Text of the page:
Democratic members of the Tennessee House of Representatives assembled a list Thursday of what does not get a Republican legislator expelled as the GOP supermajority booted two African American members for protesting too loudly over gun violence.
Some of those “problematic things” were laid out Saturday by the Washington Post. It’s quite a list.
The comparison was prompted by the Republicans’ historic expulsion of Black state Reps. Justin Jones and Justin Pearson. Rep. Gloria Johnson, the only white member of the “Tennessee Three,” was narrowly allowed to keep her seat — a distinction she attributed to racism.
But the order of the day Saturday was to consider some of the Republican transgressions in recent years that somehow did not rise to the level of expulsion. It has only happened three times, the Post reported.
“In 1866, six lawmakers were expelled for blocking the ratification of the 14th Amendment. In 1980, a House member was expelled for seeking a bribe in exchange for scuttling a piece of legislation. And then in 2016, a representative was expelled amid state and federal investigations for sexual misconduct after a state attorney general report found that he had engaged in inappropriate sexual conduct with at least 22 women.”
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But more interesting were the recent examples of possible criminal acts that didn’t get treated as harshly as the so-called “disorderly behavior” by two Black men.
“In 2018, state Rep. David Byrd (R) faced accusations from three women who said he sexually assaulted them while they were minors on a basketball team that he coached. Byrd, who served in the state House until January, publicly denied the accusations and questioned the motives of the women,” the Post reported. “A recording of his conversation with one accuser surfaced," in which Byrd said: ‘I wish I had a do-over, because I promise you I would have corrected that and that would’ve never happened,’ and that he thinks about an unspecified incident ‘all the time.’"
“In 2019, Republican leadership killed a resolution to expel him from the chamber brought by Johnson, the member of the Tennessee Three who was not ousted. Johnson reintroduced the resolution but it failed in committee after Republicans canceled its hearing.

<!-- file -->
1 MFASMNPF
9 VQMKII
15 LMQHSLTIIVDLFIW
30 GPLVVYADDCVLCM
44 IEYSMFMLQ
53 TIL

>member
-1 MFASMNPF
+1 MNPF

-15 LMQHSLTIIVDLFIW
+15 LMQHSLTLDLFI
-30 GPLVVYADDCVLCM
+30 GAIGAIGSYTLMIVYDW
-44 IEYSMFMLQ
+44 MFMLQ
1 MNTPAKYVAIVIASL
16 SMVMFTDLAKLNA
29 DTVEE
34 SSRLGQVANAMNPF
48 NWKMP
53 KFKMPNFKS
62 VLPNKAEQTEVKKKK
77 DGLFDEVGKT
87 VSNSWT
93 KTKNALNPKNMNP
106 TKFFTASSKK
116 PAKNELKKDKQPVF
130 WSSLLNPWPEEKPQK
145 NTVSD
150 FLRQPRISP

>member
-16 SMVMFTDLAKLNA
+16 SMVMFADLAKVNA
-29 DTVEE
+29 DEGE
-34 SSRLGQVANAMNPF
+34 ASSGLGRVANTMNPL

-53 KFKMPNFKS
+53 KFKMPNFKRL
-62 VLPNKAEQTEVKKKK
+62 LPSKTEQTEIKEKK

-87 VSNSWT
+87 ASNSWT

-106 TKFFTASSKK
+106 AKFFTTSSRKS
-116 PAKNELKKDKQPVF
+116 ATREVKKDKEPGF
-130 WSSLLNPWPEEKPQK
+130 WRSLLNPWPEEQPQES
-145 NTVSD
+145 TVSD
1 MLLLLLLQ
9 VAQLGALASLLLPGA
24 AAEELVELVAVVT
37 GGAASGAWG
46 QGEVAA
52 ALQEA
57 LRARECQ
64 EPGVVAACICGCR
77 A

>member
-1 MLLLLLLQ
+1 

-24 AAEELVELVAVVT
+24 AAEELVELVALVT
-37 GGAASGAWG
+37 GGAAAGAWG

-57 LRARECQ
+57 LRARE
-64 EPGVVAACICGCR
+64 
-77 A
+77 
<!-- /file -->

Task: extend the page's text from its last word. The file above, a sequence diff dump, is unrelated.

“You have to balance the will of the voters and overturning the will of the voters,” House Speaker Cameron Sexton (R) told a local news station in 2019 of the situation.
And there was this:
“In May 2019, the House Republican Caucus held a 45-24 no-confidence vote on then-Tennessee House Speaker Glen Casada (R) after text messages emerged that showed the chamber’s top leader encouraged or approved of his chief of staff making disparaging and sexual comments about women, including interns and a lobbyist.
Casada stepped down as speaker but remained a member of the legislature and was not expelled.”
“In August 2022, federal prosecutors charged Casada with money laundering, wire fraud, bribery and kickbacks concerning federal funds … Casada served the remainder of his term, which ended in January, and was not expelled from the legislature.”
Last month, state Rep. Paul Sherrell (R) asked if the state would consider adding "hanging by a tree" to its list of execution methods.
“I think it’s a very good idea, and I was just wondering about … could I put an amendment on that it would include hanging by a tree, also?” Sherrell asked during a committee hearing, according to Action News 5 in Memphis, Tenn. Despite a backlash, "Sherrell has not been reprimanded or censured for his remarks.”